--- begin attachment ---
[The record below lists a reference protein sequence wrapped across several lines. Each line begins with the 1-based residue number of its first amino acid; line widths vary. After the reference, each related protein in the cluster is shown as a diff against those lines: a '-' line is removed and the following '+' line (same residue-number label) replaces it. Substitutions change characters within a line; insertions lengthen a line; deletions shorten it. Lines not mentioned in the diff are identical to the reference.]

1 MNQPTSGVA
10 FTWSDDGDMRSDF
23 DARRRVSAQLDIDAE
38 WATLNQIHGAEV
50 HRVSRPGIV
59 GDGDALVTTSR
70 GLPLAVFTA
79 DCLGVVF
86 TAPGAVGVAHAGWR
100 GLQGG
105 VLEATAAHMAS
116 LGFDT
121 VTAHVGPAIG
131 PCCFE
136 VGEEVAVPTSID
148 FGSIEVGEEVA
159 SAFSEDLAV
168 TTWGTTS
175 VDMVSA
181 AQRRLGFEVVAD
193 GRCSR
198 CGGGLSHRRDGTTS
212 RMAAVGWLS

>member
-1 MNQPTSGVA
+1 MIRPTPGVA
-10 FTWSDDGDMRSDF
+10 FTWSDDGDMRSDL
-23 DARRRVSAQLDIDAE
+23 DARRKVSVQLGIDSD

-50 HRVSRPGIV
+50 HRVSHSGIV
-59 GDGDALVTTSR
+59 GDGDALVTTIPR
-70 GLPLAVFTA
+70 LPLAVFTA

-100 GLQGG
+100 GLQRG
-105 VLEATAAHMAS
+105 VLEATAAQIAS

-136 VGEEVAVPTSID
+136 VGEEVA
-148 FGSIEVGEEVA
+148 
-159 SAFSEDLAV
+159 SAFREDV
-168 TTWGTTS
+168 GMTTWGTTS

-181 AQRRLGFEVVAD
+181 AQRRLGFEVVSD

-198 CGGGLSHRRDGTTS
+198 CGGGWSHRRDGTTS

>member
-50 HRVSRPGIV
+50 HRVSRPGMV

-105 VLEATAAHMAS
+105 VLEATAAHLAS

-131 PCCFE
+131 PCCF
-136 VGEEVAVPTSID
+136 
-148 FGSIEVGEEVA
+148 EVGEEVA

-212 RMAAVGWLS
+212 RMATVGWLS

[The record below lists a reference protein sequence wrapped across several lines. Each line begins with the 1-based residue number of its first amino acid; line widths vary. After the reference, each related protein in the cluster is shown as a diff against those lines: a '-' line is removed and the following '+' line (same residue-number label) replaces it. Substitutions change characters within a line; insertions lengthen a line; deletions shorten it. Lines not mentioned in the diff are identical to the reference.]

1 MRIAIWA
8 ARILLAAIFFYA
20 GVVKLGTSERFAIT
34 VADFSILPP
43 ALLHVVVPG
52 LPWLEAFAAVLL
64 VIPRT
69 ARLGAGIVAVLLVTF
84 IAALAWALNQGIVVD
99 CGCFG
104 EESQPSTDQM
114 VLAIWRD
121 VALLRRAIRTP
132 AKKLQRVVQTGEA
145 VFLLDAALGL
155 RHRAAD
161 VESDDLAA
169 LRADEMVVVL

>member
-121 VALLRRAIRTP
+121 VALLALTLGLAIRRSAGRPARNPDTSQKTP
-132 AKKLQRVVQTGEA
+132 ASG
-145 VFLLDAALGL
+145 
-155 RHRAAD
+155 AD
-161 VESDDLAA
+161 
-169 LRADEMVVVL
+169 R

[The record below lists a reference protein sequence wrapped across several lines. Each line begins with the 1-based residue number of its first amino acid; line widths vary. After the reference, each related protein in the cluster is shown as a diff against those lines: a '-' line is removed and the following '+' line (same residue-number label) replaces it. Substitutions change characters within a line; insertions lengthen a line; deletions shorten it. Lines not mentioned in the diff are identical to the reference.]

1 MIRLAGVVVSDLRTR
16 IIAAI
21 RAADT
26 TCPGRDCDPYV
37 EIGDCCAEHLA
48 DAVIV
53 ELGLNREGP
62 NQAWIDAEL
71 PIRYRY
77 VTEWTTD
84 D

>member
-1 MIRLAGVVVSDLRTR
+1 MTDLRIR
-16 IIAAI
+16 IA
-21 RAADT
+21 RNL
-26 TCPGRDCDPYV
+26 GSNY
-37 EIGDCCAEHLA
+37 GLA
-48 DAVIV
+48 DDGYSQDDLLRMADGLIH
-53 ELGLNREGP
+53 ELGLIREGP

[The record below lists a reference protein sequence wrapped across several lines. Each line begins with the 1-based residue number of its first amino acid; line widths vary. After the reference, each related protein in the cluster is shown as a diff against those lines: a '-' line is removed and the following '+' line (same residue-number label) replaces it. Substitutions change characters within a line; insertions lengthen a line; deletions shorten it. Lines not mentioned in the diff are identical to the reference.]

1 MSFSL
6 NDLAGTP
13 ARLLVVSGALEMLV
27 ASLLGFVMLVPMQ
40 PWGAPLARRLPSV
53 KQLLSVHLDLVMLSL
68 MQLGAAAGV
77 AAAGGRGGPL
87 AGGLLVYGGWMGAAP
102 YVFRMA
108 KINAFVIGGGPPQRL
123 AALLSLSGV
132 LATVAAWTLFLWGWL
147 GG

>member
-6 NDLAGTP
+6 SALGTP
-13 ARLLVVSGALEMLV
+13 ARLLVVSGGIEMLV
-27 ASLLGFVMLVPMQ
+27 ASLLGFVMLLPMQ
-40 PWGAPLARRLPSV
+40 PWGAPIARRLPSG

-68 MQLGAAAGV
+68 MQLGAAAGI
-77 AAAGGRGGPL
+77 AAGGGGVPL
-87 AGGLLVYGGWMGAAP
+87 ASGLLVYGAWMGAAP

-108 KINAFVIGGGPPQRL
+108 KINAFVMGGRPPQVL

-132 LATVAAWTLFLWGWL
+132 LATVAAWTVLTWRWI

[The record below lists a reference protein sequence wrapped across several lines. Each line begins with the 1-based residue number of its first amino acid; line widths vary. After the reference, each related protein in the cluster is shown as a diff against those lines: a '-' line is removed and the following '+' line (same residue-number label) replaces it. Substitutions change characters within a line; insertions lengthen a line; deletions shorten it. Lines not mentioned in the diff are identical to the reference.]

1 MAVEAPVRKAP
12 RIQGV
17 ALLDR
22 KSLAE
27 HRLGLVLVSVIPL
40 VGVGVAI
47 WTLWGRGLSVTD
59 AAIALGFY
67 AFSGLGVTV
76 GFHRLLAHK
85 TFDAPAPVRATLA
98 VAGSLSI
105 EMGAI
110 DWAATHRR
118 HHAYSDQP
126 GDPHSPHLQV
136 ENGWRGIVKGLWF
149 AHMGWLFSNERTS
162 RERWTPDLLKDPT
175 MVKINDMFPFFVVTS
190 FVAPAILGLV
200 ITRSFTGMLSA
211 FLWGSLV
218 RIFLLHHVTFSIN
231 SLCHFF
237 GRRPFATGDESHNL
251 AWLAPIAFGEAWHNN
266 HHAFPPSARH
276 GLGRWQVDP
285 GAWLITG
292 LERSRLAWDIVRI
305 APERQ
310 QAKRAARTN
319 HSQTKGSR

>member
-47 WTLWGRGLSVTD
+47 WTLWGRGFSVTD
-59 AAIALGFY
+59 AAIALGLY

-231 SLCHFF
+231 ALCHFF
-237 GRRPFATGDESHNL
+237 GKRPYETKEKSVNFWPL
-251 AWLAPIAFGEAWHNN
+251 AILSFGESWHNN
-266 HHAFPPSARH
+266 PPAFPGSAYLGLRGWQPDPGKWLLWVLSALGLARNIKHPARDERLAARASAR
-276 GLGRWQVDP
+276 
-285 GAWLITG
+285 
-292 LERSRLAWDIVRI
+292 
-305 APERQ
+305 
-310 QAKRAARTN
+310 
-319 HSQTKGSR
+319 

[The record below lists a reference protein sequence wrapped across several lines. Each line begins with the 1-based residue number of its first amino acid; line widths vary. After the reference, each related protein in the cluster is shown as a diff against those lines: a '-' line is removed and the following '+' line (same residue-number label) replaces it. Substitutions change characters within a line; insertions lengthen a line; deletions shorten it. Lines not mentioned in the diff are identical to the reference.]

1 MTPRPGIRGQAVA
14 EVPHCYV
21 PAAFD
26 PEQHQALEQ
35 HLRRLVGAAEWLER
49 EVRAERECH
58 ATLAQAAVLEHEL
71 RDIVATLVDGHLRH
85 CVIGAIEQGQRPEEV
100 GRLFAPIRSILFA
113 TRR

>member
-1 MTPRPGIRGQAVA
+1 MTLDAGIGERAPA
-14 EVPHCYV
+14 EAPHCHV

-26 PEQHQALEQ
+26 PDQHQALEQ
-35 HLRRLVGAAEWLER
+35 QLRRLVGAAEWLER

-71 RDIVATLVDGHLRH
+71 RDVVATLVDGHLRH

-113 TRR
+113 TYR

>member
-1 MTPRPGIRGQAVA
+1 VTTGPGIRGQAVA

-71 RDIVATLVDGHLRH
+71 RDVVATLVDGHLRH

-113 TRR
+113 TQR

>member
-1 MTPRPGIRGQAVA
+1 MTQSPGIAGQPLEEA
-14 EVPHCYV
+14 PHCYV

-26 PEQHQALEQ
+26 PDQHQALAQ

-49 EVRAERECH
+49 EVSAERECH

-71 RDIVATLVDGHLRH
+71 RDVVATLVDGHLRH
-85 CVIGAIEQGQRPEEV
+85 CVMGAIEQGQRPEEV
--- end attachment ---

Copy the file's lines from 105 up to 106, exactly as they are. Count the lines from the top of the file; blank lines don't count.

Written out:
48 DAVIV
53 ELGLNREGP